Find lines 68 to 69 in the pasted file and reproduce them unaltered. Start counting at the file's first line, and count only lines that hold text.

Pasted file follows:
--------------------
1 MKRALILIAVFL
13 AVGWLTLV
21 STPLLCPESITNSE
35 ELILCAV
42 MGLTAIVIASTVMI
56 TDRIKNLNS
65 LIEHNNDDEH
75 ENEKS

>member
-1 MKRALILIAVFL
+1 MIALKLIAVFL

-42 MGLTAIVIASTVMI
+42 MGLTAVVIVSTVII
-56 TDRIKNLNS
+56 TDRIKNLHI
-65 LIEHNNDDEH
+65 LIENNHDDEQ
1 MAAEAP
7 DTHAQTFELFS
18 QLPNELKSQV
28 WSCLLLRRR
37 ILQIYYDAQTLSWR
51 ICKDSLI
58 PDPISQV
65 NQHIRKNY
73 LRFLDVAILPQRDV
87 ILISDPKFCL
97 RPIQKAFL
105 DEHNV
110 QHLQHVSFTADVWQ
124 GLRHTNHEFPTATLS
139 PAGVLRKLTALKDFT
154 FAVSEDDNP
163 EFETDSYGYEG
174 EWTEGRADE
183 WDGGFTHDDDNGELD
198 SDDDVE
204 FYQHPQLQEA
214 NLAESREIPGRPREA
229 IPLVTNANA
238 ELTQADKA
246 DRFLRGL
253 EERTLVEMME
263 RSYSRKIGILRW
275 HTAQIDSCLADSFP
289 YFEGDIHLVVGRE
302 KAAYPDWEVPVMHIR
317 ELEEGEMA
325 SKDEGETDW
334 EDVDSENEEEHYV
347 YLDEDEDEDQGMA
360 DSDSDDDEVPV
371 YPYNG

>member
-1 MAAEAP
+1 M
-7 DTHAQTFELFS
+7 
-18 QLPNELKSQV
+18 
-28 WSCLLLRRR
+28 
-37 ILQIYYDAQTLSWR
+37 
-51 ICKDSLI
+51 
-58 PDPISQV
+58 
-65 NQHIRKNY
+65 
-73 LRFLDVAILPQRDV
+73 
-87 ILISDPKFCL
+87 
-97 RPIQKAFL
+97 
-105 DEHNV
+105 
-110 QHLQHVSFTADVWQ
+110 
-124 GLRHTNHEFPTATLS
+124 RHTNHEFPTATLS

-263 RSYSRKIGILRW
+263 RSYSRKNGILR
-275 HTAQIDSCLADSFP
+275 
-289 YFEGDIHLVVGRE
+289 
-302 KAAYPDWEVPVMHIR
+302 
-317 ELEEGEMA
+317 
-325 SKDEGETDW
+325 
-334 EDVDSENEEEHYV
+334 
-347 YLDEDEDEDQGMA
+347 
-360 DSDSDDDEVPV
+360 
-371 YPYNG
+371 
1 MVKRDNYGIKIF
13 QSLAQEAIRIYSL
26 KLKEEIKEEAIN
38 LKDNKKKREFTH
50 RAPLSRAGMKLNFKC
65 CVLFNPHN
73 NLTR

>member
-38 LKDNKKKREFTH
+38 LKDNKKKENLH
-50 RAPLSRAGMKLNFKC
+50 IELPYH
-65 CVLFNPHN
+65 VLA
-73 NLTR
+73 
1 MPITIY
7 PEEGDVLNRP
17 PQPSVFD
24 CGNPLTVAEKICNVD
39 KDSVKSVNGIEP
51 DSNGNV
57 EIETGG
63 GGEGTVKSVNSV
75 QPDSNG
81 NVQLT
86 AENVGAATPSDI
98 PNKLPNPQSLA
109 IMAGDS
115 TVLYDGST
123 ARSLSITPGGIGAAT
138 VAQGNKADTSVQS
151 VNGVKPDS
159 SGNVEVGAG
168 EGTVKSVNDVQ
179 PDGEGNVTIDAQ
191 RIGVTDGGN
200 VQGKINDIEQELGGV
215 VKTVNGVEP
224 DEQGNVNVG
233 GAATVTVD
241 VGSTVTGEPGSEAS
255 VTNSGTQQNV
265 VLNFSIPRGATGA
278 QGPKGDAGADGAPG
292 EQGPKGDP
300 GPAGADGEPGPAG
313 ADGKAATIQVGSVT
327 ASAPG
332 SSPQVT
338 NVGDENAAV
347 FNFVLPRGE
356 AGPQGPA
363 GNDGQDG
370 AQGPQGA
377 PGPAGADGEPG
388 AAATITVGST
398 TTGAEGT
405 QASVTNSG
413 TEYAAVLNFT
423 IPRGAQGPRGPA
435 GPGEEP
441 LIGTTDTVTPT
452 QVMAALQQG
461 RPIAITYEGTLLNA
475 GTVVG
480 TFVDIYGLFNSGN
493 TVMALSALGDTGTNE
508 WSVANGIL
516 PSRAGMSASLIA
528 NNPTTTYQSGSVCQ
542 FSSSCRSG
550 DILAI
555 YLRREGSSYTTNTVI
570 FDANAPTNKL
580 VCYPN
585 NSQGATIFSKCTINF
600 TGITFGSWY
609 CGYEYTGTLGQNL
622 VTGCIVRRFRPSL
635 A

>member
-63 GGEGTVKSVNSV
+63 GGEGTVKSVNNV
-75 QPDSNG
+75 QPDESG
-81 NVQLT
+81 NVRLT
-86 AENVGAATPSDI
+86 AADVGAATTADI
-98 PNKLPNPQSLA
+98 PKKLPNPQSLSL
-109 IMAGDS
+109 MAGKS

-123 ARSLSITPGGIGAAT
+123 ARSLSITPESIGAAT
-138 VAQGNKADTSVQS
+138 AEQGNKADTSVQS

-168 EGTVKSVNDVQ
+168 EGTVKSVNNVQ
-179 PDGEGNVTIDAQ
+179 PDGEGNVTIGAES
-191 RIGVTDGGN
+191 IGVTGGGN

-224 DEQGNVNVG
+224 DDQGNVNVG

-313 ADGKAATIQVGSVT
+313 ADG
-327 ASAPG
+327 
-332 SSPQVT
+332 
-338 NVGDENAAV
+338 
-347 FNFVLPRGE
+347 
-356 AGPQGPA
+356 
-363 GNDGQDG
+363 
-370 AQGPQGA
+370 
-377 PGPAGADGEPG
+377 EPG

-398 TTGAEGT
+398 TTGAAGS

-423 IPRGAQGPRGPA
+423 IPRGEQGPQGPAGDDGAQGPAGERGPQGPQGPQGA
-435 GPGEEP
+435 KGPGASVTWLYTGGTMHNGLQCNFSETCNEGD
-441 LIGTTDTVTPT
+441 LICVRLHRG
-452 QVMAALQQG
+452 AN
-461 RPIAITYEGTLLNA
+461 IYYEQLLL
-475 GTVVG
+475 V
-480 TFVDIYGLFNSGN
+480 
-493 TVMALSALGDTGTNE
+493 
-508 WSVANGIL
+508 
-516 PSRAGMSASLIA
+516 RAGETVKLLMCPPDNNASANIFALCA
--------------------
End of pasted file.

+58 
-65 NQHIRKNY